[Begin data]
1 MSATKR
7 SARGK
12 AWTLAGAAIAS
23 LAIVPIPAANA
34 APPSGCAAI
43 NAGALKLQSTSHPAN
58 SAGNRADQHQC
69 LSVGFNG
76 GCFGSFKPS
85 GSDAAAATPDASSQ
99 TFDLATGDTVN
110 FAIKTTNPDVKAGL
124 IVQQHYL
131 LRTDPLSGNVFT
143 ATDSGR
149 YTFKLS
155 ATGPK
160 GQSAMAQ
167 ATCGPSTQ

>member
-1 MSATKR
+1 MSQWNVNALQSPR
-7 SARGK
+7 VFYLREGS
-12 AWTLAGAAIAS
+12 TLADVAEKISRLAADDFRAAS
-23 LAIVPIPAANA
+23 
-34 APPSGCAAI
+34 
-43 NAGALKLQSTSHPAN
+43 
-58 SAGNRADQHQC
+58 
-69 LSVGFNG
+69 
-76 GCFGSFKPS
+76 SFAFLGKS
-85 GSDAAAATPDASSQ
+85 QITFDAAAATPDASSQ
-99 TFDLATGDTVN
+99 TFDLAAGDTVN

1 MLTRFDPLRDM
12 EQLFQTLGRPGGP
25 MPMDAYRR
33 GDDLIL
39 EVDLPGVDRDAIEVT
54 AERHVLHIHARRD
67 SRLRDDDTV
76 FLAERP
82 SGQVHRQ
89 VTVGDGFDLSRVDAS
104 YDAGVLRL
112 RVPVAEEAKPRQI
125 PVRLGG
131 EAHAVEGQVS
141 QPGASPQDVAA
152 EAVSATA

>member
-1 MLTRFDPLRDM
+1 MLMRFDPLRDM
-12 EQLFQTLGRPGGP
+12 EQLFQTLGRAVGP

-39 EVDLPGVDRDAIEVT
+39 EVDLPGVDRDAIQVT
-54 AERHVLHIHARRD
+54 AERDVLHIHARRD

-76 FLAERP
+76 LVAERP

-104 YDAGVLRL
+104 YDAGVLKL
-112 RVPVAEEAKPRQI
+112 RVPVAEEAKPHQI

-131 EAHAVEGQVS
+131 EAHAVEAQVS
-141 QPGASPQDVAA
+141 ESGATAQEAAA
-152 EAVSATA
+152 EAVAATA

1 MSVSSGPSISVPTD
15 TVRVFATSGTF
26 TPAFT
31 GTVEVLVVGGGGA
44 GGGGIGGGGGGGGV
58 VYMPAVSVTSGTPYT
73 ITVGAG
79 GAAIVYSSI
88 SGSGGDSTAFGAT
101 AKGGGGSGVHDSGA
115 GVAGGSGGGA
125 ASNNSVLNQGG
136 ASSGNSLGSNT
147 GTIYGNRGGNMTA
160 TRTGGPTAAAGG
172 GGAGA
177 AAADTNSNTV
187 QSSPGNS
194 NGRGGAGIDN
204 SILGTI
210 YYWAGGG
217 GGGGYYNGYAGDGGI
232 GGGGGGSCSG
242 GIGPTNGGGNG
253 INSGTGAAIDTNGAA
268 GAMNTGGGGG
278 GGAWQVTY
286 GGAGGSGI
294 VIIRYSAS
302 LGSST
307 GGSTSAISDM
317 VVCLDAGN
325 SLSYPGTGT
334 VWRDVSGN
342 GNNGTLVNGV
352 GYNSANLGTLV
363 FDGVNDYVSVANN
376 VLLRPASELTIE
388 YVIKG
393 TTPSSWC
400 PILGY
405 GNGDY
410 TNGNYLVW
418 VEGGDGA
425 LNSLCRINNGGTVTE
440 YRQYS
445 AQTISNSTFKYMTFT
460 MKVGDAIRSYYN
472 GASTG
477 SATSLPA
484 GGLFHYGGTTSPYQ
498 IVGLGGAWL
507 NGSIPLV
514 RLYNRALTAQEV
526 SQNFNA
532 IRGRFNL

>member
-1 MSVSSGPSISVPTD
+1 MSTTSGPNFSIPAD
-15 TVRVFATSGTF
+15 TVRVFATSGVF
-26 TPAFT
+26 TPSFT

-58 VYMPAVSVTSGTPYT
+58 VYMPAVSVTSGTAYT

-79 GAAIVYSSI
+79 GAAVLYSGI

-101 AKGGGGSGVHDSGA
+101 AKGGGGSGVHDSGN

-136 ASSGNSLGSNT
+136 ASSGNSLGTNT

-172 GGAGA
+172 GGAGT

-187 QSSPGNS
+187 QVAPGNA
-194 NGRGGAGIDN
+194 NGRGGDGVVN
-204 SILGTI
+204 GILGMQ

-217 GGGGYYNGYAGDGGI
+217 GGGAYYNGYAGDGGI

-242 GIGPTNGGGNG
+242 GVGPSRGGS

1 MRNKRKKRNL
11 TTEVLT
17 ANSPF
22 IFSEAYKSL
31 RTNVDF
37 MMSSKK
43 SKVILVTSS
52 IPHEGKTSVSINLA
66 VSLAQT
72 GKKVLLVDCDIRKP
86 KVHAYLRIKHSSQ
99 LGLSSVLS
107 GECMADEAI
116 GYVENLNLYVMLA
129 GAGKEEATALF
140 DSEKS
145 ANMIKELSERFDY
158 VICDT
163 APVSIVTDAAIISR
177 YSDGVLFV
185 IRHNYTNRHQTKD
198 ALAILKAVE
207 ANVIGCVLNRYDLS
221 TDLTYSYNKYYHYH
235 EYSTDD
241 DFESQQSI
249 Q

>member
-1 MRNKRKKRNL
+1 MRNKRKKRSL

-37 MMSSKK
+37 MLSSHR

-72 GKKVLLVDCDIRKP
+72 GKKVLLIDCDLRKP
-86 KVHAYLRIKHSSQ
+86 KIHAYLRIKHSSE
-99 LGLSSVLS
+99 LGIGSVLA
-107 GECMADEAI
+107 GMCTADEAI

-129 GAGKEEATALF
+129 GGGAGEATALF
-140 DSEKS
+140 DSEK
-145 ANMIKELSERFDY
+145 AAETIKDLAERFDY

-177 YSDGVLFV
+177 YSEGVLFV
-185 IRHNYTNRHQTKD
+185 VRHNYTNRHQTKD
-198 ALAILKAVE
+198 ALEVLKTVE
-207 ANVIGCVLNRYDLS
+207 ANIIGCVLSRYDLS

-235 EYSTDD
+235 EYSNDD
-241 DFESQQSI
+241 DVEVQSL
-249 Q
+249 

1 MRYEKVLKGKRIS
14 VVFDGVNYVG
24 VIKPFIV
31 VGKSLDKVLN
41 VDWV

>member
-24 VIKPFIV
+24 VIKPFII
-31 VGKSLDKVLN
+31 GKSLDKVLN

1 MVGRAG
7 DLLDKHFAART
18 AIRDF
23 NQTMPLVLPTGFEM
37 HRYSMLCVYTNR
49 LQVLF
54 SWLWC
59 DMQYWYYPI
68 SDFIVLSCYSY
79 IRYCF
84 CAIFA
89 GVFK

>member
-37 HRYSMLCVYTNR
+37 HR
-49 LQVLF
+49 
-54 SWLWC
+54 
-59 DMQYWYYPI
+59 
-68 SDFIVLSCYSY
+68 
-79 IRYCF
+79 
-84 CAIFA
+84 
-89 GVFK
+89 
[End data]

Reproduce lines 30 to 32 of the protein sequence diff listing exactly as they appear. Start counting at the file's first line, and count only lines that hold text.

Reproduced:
+34 
-43 NAGALKLQSTSHPAN
+43 